Also known as: scrape, rub, skinned.
What is an abrasion?
An abrasion is the medical term for a minor superficial scrape of the skin. Examples include a skinned elbow, a rash from rubbing the skin against a rough surface like tarmac (road rash), gravel or a coarse rug. They may be small or large and have a variety of shapes.
What causes abrasion?
Coming in contact with any rough surface can result in the top layers of the skin being damaged and peeling off. They can be a feature from falling while “playing” with other children, accidents, other injury or from a fall related to sports participation.
What are the symptoms of abrasion?
An abrasion often causes a red patch on the skin, which may ooze fluid and may be painful or bleed. An abrasion may scab over as it heals, which usually takes 3-7 days but may take longer.
What are abrasion care options?
Abrasions should be cleaned thoroughly with soap and cool water (do not scrub) particularly well if dirt, stones or gravel need to be removed (a dirty abrasion may become infected or scar on healing). Daily application of an antibiotic ointment/lotion or cream on/or covered by an adhesive bandage or gauze (particularly if on the hands or feet or likely to become contaminated by clothing) is beneficial.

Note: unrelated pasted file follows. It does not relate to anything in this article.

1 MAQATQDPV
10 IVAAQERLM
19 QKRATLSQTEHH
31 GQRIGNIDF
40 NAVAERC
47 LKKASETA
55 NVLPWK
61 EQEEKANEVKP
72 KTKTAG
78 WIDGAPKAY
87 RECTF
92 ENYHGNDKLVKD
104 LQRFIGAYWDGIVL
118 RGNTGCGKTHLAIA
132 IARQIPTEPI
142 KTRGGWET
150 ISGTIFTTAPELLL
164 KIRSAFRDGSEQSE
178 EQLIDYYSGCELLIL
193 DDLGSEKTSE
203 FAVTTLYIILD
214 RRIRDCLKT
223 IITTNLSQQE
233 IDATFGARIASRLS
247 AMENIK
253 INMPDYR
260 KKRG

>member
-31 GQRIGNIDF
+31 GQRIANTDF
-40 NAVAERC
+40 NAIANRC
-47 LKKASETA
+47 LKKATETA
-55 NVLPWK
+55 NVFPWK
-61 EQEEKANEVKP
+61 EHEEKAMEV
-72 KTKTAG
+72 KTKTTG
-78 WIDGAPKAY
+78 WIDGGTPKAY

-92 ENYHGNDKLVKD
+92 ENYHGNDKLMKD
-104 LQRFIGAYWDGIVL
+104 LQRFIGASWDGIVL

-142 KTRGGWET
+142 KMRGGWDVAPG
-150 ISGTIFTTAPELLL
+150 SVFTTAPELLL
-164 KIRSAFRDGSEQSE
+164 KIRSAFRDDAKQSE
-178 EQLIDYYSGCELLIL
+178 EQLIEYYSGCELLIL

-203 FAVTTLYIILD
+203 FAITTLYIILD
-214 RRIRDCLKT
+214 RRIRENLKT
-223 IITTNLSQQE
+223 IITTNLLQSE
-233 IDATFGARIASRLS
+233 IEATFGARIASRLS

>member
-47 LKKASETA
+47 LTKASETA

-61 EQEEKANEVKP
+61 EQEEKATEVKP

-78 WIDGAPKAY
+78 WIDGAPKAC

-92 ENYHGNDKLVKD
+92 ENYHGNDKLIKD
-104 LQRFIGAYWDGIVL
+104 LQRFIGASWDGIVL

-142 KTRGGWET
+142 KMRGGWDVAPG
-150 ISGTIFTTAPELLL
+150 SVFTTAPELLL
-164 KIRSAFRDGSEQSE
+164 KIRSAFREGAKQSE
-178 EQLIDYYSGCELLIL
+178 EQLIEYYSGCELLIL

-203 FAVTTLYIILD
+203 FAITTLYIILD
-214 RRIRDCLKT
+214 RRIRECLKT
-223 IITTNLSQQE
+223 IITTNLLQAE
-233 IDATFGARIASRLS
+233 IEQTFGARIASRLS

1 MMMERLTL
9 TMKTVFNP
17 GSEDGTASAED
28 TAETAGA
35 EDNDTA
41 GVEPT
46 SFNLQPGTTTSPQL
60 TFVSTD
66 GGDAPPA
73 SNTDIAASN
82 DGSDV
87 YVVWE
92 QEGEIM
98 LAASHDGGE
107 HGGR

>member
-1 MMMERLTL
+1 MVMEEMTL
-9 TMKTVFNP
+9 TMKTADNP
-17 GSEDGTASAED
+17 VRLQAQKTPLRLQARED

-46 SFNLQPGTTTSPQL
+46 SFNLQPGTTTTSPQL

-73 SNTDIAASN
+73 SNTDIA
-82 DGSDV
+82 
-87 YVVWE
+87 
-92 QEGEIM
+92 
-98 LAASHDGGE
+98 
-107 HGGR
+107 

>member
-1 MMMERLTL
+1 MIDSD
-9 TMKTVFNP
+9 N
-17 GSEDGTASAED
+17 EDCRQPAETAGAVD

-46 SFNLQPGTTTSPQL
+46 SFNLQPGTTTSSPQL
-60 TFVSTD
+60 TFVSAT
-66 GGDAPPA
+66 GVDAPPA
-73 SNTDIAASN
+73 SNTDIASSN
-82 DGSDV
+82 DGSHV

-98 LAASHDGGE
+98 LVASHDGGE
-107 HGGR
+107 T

Reviewed by: Jack Wolfsdorf, MD, FAAP
This page was last updated on: July 12, 2021 02:05 PM
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Bruises, Cuts, Wounds and Lacerations
Bruises, cuts, wounds and lacerations are all types of skin injuries, some of whom are superficial and others that are deep.